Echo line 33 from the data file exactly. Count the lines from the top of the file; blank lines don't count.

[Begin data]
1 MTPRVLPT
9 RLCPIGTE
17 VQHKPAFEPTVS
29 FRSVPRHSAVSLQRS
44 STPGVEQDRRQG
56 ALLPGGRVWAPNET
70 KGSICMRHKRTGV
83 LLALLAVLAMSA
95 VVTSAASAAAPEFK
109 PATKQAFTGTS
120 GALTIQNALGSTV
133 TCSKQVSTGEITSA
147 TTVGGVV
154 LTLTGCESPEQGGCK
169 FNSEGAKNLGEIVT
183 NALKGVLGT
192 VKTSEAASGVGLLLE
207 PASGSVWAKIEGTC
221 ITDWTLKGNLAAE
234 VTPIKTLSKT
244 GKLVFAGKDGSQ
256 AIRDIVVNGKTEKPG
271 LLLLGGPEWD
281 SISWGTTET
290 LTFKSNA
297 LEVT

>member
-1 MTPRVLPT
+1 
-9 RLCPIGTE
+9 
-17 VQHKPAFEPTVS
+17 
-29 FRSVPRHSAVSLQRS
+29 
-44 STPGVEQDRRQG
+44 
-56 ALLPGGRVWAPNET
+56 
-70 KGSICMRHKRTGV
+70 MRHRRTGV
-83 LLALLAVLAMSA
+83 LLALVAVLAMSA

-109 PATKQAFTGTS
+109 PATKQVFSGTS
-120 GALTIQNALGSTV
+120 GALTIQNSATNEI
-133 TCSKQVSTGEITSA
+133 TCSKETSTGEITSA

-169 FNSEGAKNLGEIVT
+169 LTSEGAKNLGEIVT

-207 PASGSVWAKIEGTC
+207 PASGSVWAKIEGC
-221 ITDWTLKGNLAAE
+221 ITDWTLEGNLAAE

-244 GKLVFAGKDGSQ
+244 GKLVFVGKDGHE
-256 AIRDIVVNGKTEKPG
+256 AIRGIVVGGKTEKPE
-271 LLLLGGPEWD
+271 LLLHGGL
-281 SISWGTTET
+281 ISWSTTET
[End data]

+17 